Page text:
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By Citizen Reporter


Trevor Noah handpicks the funniest 13 SA comedians

A big break is on the cards for a list of up-and-coming South African comics.

Trevor Noah Presents NationWild, a 13-part comedy showcase of South Africa’s brightest comedians, is on Showmax, marking comedian and TV personality Trevor Noah’s exciting return to Mzansi.

“I’m really excited for Mzansi audiences to discover their new favourite comedians,” says Noah.

Considering that top African comedians like David Kibuuka and Loyiso Madinga have already appeared on Noah’s American TV programme The Daily Show, anything is possible with the 13 comics Noah has picked.

The line-up includes 2018 Comics’ Choice next-level winner Phil de Lange and Best Newcomer Tsitsi Chiumya. Other nominees are Bongani Dube, Eric Jansen, Gilli Apter, and Lindy Johnson.

From the 2017 Comics’ Choice awards, best intermediate nominees Noko Moswete and Mo Mothebe were also added, as well as the 2016 Comics’ Choice breakthrough comic award-winner Virgil Prins, aka Prins. Rising stars Gavin Kelly, Keenan Cerff, Kraai du Toit and Mbu Msongwela are also given a chance.

“This is the moment that could make or break my career. This is my opportunity, Joburg comedian Jansen says. “It still doesn’t feel real. Me? Really? The kid from Reiger Park?”

Nominee Kelly from Pretoria says: “When I got the call, I thought it was fake news.”

Kelly, who also writes for The Bantu Hour, added: “I still think Leon Schuster is going to pop-up somewhere and say you’ve been schucksed.”

Similarly, Mbu Msongelwa, a comic from Mdantsane township outside East London in Eastern Cape didn’t believe the news.

“It came out on the first of April, so you have to wonder.”

Pretoria-based comedian Kraai du Toit was the last man to be announced, so his problem was getting other people to believe he had been selected.

“There was a guy called TBC on the first list, so people didn’t believe me because my name wasn’t on that line-up,” says Kraai. “Now I’m thinking of changing my name to TBC.”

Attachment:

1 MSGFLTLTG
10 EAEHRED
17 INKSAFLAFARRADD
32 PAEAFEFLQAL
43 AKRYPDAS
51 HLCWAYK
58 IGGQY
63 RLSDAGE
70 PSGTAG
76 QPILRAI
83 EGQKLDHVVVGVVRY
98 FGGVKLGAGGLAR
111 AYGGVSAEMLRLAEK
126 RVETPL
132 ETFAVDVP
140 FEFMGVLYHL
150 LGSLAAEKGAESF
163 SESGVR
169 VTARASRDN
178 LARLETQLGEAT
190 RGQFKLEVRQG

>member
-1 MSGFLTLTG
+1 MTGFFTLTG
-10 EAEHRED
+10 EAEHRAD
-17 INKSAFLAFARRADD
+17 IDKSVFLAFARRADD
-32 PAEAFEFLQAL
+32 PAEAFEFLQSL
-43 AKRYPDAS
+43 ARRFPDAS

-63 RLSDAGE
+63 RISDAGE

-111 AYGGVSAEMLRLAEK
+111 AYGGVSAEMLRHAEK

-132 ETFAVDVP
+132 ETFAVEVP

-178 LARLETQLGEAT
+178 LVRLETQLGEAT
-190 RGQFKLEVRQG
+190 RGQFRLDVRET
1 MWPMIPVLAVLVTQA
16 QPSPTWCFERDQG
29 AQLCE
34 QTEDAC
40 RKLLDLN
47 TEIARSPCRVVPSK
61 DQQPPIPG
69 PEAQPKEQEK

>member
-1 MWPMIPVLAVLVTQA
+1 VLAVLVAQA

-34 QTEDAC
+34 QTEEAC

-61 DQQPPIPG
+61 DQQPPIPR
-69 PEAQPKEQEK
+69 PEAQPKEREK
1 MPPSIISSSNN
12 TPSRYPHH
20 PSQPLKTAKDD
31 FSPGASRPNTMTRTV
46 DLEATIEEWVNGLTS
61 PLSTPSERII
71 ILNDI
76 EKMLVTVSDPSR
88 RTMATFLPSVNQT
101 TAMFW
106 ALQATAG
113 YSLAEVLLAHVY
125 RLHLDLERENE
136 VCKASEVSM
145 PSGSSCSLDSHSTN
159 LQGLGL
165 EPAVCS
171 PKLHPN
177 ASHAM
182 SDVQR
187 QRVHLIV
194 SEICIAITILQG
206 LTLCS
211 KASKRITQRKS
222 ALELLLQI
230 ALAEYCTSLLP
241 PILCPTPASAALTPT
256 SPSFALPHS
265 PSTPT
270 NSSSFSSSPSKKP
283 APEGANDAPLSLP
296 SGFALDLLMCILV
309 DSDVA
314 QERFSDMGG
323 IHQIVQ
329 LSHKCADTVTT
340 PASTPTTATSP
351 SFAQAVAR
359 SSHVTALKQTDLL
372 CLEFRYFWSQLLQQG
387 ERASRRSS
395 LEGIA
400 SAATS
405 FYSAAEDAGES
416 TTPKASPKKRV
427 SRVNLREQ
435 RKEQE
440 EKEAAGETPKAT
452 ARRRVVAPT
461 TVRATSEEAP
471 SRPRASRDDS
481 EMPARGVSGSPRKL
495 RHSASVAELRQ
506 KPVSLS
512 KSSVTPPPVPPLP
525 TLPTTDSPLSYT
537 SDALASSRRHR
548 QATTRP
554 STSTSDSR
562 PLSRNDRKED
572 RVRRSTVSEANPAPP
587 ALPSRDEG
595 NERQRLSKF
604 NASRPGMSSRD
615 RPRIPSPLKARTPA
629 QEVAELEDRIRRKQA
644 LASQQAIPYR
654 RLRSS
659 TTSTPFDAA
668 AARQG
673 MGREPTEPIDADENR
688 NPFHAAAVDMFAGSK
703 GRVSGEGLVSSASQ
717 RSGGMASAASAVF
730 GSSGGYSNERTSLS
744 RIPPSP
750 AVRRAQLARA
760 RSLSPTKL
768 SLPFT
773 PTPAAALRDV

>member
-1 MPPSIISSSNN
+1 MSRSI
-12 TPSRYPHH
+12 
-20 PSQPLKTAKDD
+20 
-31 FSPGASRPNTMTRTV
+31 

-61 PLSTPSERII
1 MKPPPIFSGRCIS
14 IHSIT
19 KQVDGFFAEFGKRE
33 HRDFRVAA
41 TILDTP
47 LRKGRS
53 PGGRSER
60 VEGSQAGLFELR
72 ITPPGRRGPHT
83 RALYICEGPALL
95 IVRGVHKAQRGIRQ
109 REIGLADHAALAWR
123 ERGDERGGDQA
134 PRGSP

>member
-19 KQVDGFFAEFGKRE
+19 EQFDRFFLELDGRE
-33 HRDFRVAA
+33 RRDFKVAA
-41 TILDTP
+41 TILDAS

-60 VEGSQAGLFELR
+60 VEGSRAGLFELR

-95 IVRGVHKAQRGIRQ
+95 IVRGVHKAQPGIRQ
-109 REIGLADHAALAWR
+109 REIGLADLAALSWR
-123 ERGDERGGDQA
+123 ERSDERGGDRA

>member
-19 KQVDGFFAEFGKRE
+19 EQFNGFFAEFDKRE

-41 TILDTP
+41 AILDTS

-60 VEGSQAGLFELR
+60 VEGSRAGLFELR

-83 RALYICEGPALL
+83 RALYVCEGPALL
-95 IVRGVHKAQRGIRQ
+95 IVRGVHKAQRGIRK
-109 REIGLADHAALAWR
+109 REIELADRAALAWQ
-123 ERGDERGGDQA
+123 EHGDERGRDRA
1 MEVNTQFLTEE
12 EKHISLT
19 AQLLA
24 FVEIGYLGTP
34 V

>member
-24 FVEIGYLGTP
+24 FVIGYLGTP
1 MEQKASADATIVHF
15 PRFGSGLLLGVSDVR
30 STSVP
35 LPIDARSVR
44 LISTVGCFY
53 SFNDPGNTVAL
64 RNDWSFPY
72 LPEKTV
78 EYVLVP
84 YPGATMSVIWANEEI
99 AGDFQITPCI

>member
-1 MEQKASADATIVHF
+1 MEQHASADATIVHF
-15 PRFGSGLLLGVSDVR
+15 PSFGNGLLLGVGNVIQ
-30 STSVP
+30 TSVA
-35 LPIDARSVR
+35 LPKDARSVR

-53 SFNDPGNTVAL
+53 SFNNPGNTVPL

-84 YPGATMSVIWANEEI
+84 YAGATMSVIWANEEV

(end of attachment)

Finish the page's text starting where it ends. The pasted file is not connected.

Each episode of Trevor Noah Presents NationWild features an introductory set by Noah as host, an interview with the featured comedian about their story, followed
by the comedian’s set.

Streaming on Showmax is also getting some comedians excited. Bongani Dube from Venda in Limpopo he is hoping Barbara, a girl from his school days, will be streaming his set.

“I was tiny and super skinny at school,” says Dube. “I’d get bullied by girls. There was this one girl, Barbara. If I find her, I’d hug her and say: ‘Barbara, you made me a better comic.’She pushed me into finding a way not to fight back, because you don’t want to hit a woman, so I had to find a way to strike her back with words.”

It’s not always simple convincing parents that being a comedian is a viable career choice. In the case of Lavender Hill, Cape Town, comic Cerff’s case, his mother walked out of his first comedy set, though she left him money for a taxi.

Msongwela speaks for many of the comics when he says: “I’m looking forward to my mum seeing me on TV, being introduced on stage by Trevor Noah. The idea is to give her some perspective on the career I can have, so she can see this as an actual career.”

Cerff says: “I want to give the people of Lavender Hill hope. In Lavender Hill, if there is someone who has talent, or wants to study, they often do not have money and you have this society that pulls people down, that tells you that you can’t do this, that tells you, ‘why don’t you just go pack at Checkers?’

“I’m the shy, soft, quiet child and now I’m about to do this. So I just want people to know that whatever they want to do, they can do it. As long as they keep pushing and believing, they can achieve whatever they want.

“They don’t have to follow that gangster or this person or that person; they can be themselves.” That, ultimately, seems to be the key lesson that all the comics have learnt in their career so far:
they are funniest when they are most true to themselves.”

As Cerff puts it, the best advice he ever got from a comedian was to stop trying to be funny and to rather just be himself on stage and tell people his stories and where he’s from.

Because in South Africa, the truth is always the best punchline and funnier than fiction.

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